2011 Seattle Mariners

USS Mariner had an interesting post the other day about the challenges facing the Mariners if they want to be a contender in 2011.  You should read it, but if you’re not in the mood, the short version is this: it’s going to be tough.  Dave Cameron points out that the team is stuck in a funny position of having undeveloped youth alongside mediocre veterns with big contracts.  I guess that’s not all that funny, in either the haha sense or in how uncommon of a position it is.  By the way, I said it was funny, not Dave.  Anyway, moving on.

The Mariners have good young talent likely to see the field in 2011, in Felix, Guti, Smoak, Saunders, Ackley, and Pineda.  They have some other potential young contributors, namely Adam Moore, who have more questions but could be a big part of the future.  They have Ichiro and maybe Branyan as veterans who are still very useful.  Figgins and Bradley are the only big contracts that aren’t helping right now, but there is potential for them to join the useful group, moreso Figgins than Bradley, in my opinion.  Lopez is likely gone.  The guess right now is they’ll have around $10-20 million to spend in the offseason, if the payroll stays around the same level.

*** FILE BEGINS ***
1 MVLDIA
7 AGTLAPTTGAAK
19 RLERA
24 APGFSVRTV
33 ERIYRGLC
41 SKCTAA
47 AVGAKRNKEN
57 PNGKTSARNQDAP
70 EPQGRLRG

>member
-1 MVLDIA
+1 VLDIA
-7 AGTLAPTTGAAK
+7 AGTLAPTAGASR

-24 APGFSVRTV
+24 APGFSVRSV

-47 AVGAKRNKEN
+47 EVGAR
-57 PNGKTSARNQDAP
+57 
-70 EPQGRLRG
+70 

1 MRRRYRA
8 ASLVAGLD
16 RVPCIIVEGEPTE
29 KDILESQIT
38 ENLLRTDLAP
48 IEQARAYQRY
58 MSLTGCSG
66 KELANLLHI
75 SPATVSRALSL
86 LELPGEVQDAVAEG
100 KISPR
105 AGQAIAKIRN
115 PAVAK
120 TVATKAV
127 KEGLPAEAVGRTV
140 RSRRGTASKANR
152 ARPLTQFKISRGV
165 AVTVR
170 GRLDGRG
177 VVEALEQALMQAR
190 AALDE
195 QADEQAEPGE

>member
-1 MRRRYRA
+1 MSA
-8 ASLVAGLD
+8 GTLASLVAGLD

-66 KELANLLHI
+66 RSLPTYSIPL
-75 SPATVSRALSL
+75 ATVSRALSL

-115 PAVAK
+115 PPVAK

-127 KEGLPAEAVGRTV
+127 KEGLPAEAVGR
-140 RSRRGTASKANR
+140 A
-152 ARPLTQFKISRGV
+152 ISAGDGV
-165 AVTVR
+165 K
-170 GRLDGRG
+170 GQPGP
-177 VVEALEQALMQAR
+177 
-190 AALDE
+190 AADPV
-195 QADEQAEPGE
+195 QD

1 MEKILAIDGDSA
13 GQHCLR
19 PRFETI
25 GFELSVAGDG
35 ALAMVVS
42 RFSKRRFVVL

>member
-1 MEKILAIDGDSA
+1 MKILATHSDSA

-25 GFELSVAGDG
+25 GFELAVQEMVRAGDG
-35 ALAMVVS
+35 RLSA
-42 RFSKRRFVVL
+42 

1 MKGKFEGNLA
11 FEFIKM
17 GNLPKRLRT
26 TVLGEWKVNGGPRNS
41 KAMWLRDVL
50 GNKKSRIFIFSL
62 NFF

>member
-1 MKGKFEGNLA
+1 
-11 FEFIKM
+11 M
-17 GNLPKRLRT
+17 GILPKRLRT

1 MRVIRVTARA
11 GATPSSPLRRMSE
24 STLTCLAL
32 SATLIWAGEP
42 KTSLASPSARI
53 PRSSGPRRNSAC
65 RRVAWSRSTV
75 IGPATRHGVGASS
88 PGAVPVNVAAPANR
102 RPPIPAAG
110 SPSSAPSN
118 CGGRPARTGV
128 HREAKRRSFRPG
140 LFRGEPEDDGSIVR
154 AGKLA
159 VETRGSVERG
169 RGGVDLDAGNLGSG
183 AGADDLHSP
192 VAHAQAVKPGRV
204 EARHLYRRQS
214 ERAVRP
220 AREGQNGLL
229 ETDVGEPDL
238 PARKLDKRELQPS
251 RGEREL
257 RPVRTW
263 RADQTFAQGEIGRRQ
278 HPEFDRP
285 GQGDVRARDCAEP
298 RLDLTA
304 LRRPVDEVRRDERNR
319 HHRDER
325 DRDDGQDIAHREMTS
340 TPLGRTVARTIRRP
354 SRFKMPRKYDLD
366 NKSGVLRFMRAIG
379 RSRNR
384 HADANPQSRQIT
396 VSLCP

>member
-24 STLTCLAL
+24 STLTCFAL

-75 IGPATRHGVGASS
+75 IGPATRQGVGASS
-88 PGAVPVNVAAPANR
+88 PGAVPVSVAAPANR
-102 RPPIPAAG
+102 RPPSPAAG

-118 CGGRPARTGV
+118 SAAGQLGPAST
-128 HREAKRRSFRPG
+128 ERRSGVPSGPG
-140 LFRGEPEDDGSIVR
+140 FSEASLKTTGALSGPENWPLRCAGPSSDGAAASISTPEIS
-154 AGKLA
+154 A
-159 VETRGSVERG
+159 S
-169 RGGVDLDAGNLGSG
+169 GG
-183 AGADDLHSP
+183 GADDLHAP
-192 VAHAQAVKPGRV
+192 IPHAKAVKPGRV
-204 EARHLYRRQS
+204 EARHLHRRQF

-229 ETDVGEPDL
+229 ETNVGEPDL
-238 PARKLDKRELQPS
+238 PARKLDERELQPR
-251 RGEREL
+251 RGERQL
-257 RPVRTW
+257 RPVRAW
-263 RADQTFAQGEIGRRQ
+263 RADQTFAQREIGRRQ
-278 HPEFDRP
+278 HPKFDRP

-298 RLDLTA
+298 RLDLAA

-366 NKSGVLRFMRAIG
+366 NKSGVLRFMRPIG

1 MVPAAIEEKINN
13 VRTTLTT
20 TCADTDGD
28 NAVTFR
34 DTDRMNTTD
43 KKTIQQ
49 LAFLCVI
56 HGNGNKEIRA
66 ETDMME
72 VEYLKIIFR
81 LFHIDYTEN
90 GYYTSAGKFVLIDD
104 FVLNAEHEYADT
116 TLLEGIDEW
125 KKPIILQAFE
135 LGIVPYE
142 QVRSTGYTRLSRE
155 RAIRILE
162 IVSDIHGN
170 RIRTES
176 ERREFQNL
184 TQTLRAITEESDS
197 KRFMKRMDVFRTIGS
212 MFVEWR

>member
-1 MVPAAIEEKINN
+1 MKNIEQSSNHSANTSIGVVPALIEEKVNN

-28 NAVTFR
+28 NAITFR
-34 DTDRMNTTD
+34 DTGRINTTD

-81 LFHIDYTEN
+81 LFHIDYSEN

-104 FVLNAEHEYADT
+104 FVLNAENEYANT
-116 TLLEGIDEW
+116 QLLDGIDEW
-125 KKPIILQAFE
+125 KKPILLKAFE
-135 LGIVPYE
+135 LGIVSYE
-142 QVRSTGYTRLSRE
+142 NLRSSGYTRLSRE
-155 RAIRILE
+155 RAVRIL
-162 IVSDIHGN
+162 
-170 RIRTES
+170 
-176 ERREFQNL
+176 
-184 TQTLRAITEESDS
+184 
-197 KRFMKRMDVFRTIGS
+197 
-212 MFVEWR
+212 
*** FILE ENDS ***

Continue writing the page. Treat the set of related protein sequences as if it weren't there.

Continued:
Cameron concludes that, given young players who need a shot (i.e. Adam Moore), the places where the Mariners can upgrade without major reshuffling are shortstop, DH, and the rotation.  I think most fans would have picked those spots as logical upgrades, and I don’t want to keep paraphrasing Cameron, so I’ll just say that I mostly agree with him there too.  I do see a couple of reasons for optimism he doesn’t mention, however.

  1. The Bullpen  Dave mentions that the bullpen isn’t worth mentioning because it has such a small effect, and I think I get what he was really saying, but if there’s an easy position to upgrade on this team, this is it.  The relievers as a group have been injured and/or horrible this year.  I’m becoming more and more convinced that a lock-down bullpen is a viable route to building a team.  It obviously has to be accompanied by lots of other pieces, but those teams that can throw out three or four true shut-down arms have a huge advantage.  I get the feeling good GMs have known this for a while and I’m finally catching on.  The problem is that relievers truly are hard to predict year to year, so this seems to be a fairly luck-dependent process.  I don’t know enough to throw out potential names for next year, but the Mariners don’t currently have many.  League is finally throwing his splitter more the last few games (shockingly, he’s been almost unhittable those games), so hopefully he’s turning the corner.  The others are a mess, and Aardsma, who’s been solid but scary, could be traded any day.  You can maybe count on Kelley, but two or three more guys, however they get them, would be a huge impact for 2011.